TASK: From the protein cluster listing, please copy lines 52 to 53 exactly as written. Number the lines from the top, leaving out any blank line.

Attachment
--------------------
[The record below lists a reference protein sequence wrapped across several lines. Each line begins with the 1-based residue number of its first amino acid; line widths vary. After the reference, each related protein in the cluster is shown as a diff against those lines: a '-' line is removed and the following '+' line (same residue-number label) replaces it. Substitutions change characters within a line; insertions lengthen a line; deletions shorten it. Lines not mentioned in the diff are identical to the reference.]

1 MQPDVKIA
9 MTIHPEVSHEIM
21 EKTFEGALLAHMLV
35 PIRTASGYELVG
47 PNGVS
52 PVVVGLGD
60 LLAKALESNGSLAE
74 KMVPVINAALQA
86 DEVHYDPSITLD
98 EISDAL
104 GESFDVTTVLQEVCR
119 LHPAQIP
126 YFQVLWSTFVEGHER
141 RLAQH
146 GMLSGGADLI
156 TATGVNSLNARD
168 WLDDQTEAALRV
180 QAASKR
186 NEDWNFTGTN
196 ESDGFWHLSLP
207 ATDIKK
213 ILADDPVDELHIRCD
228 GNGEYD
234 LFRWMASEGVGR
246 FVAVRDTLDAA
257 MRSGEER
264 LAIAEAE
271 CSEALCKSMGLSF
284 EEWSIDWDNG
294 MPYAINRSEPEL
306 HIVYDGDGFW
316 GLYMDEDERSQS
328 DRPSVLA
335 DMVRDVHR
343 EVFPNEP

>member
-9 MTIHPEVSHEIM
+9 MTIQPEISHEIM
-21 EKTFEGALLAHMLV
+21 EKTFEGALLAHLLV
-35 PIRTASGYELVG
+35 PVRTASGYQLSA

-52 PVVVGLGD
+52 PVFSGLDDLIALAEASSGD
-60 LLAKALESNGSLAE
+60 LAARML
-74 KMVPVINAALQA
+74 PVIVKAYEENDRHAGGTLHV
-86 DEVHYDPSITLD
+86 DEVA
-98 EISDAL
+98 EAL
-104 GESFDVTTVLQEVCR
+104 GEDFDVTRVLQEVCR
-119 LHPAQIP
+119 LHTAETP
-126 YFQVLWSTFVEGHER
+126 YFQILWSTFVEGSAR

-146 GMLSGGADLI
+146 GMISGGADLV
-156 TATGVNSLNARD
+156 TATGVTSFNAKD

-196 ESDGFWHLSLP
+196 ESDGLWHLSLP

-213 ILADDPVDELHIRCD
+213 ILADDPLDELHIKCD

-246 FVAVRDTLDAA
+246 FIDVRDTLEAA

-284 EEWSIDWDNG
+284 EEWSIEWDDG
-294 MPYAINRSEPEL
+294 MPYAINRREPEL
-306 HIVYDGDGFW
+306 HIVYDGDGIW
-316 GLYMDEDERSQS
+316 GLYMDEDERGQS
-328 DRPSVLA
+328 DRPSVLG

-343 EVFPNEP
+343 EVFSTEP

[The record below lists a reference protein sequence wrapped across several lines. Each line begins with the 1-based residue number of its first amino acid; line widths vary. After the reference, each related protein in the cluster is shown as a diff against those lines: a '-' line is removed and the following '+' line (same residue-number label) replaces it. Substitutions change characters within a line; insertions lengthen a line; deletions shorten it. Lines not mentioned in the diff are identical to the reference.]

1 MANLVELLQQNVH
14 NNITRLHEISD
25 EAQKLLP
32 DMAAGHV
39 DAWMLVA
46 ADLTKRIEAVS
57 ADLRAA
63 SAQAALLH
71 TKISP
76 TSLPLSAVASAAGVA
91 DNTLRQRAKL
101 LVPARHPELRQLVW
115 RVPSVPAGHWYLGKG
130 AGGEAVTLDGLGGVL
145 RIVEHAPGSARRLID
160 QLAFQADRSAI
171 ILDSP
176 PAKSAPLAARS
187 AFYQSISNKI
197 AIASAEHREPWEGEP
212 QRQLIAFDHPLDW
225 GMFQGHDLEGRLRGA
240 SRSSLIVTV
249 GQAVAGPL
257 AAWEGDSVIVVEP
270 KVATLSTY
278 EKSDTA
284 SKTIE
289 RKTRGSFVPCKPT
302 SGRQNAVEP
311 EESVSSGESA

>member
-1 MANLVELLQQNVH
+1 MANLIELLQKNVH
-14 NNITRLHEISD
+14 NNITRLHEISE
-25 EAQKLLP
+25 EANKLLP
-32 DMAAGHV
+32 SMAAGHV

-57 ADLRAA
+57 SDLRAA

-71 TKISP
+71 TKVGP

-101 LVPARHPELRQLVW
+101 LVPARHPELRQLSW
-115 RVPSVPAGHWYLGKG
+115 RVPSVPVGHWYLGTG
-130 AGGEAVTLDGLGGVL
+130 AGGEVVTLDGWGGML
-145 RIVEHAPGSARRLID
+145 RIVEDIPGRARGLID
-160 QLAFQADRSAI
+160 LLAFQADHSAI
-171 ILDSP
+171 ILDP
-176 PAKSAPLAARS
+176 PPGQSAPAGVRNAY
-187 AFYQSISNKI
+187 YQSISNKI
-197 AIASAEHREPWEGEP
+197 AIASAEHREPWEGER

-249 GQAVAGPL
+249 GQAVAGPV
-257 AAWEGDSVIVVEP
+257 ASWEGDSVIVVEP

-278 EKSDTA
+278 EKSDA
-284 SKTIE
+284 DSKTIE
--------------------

-98 EISDAL
+98 EAL